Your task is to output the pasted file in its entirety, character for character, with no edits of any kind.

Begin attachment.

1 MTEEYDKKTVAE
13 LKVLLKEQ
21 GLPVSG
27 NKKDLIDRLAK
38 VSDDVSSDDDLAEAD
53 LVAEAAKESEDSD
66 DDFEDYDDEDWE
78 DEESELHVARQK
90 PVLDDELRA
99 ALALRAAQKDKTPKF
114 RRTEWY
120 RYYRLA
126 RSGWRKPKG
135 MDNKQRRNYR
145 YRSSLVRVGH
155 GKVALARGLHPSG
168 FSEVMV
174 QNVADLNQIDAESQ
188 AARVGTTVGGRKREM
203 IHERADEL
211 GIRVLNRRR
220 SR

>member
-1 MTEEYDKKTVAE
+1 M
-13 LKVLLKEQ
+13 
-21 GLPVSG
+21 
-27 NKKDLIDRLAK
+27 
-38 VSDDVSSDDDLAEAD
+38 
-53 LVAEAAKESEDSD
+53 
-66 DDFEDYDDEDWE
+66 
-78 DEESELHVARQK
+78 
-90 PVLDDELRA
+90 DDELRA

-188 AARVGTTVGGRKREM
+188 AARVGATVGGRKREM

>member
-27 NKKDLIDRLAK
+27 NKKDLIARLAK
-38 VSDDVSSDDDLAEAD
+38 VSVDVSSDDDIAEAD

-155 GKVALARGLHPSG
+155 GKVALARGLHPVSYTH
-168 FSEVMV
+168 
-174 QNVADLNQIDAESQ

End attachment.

1 MTEEYDKKTVAE
13 LKVLLKEQ
21 GLPVSG
27 NKKDLIDRLAK
38 VSDDVSSDDDLAEAD
53 LVAEAAKESEDSD
66 DDFEDYDDEDWE
78 DEESELHVARQK
90 PVLDDELRA
99 ALALRAAQKDKTPKF
114 RRTEWY
120 RYYRLA
126 RSGWRKPKG
135 MDNKQRRNYR
145 YRSSLVRVGH
155 GKVALARGLHPSG
168 FSEVMV
174 QNVADLNQIDAESQ
188 AARVGTTVGGRKREM
203 IHERADEL
211 GIRVLNRRR
220 SR

>member
-1 MTEEYDKKTVAE
+1 M
-13 LKVLLKEQ
+13 
-21 GLPVSG
+21 
-27 NKKDLIDRLAK
+27 
-38 VSDDVSSDDDLAEAD
+38 
-53 LVAEAAKESEDSD
+53 
-66 DDFEDYDDEDWE
+66 
-78 DEESELHVARQK
+78 
-90 PVLDDELRA
+90 DDELRA

-188 AARVGTTVGGRKREM
+188 AARVGATVGGRKREM

>member
-27 NKKDLIDRLAK
+27 NKKDLIARLAK
-38 VSDDVSSDDDLAEAD
+38 VSVDVSSDDDIAEAD

-155 GKVALARGLHPSG
+155 GKVALARGLHPVSYTH
-168 FSEVMV
+168 
-174 QNVADLNQIDAESQ